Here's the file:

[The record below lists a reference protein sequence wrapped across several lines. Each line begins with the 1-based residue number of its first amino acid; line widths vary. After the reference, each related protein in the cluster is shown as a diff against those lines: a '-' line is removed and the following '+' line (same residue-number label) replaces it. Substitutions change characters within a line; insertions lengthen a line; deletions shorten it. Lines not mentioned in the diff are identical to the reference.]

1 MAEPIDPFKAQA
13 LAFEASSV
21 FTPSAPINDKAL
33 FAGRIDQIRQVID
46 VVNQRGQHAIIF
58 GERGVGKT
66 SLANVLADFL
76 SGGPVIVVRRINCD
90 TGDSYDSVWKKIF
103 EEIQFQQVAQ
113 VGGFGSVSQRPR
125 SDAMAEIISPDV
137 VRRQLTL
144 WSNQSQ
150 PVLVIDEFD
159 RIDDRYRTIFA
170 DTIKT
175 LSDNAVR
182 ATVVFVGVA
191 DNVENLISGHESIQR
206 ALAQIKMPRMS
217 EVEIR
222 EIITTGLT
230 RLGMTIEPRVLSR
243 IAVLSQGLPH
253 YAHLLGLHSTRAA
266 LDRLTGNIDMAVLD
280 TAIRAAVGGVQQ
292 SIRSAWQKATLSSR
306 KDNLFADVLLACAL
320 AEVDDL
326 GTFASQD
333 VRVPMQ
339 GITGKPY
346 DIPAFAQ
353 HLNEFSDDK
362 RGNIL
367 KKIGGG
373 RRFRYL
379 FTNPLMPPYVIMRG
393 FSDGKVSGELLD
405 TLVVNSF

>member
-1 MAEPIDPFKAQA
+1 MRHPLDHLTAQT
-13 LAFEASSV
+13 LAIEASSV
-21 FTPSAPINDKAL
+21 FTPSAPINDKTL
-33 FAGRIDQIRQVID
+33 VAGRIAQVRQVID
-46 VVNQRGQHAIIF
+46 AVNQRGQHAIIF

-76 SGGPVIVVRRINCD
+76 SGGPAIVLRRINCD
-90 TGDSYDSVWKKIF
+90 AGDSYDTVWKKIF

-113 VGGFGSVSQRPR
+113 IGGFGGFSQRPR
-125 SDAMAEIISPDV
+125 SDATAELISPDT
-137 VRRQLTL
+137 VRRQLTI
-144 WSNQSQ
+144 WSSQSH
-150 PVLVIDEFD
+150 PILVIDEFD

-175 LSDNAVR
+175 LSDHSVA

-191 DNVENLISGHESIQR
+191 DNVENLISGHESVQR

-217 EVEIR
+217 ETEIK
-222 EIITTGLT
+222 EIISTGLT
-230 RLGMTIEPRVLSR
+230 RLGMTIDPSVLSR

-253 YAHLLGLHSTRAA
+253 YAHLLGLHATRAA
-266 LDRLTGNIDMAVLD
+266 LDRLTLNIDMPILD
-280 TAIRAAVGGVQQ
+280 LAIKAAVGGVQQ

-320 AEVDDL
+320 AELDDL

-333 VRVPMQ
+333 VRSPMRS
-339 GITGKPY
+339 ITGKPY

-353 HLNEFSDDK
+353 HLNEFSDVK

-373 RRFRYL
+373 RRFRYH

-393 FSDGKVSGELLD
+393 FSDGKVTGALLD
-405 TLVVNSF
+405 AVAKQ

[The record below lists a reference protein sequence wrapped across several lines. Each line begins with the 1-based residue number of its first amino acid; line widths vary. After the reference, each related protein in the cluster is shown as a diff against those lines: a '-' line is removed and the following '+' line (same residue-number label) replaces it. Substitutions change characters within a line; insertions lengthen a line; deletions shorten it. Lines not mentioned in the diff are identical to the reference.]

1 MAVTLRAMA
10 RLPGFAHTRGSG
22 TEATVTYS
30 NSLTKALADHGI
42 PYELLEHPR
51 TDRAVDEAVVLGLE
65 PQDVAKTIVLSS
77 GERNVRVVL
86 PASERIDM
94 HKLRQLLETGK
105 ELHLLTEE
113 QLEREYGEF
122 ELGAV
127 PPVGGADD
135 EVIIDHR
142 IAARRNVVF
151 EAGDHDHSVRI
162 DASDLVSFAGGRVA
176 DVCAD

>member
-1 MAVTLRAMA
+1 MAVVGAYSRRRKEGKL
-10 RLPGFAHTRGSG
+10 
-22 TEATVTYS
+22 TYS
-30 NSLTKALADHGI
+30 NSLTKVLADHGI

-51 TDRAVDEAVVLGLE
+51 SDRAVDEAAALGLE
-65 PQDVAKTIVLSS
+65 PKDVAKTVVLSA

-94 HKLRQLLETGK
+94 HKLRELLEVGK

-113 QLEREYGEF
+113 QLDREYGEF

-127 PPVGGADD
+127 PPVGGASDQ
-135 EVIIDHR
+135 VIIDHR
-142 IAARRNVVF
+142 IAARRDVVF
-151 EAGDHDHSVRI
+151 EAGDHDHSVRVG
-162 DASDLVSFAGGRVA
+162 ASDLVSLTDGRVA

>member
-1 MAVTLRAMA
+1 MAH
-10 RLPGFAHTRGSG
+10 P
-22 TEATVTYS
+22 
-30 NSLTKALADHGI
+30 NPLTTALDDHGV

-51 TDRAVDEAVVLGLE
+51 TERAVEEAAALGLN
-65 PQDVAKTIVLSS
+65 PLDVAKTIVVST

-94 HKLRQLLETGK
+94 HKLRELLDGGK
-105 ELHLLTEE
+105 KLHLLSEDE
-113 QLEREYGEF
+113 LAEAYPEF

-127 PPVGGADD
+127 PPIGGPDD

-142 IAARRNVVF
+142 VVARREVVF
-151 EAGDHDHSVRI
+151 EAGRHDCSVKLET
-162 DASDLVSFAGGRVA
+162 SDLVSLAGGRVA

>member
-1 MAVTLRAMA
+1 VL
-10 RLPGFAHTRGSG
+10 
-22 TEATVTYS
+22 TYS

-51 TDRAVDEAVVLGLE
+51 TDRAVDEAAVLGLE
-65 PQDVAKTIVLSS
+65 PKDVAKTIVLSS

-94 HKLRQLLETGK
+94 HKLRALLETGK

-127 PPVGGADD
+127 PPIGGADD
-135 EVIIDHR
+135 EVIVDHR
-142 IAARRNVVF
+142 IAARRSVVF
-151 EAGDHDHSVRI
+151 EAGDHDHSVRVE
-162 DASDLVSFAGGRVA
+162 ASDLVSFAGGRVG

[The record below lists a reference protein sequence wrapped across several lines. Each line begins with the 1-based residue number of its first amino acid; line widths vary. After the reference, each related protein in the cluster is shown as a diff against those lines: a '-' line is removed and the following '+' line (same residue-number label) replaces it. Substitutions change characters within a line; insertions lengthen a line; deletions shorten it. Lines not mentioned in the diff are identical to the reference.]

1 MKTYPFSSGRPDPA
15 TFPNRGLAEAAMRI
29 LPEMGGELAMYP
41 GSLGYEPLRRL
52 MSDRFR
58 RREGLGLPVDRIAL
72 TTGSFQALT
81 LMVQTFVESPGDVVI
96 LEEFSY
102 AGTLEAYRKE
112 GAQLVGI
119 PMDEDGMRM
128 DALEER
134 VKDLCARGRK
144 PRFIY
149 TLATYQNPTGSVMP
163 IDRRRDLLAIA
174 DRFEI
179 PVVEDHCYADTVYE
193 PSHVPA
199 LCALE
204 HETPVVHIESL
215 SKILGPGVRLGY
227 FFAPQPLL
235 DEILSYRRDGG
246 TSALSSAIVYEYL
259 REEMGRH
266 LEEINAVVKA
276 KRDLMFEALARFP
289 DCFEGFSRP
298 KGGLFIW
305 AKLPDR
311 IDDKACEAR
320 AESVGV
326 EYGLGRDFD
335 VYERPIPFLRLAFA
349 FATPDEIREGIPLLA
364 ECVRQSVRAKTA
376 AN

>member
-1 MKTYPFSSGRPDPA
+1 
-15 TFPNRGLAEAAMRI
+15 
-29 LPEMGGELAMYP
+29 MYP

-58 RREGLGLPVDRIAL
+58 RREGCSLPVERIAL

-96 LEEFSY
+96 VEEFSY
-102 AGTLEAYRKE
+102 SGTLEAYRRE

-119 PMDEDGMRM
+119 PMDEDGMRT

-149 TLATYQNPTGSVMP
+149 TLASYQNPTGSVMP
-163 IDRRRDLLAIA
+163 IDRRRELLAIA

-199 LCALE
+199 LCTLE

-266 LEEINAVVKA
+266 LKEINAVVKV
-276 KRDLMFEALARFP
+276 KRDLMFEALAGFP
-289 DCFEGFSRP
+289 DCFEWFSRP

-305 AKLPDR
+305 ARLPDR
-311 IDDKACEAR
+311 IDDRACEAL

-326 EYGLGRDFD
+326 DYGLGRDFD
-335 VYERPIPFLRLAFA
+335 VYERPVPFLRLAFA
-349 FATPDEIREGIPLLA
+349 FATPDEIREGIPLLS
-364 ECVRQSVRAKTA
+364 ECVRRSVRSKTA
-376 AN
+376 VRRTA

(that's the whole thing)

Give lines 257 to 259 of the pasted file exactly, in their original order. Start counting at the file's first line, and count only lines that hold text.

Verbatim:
-266 LEEINAVVKA
+266 LKEINAVVKV
-276 KRDLMFEALARFP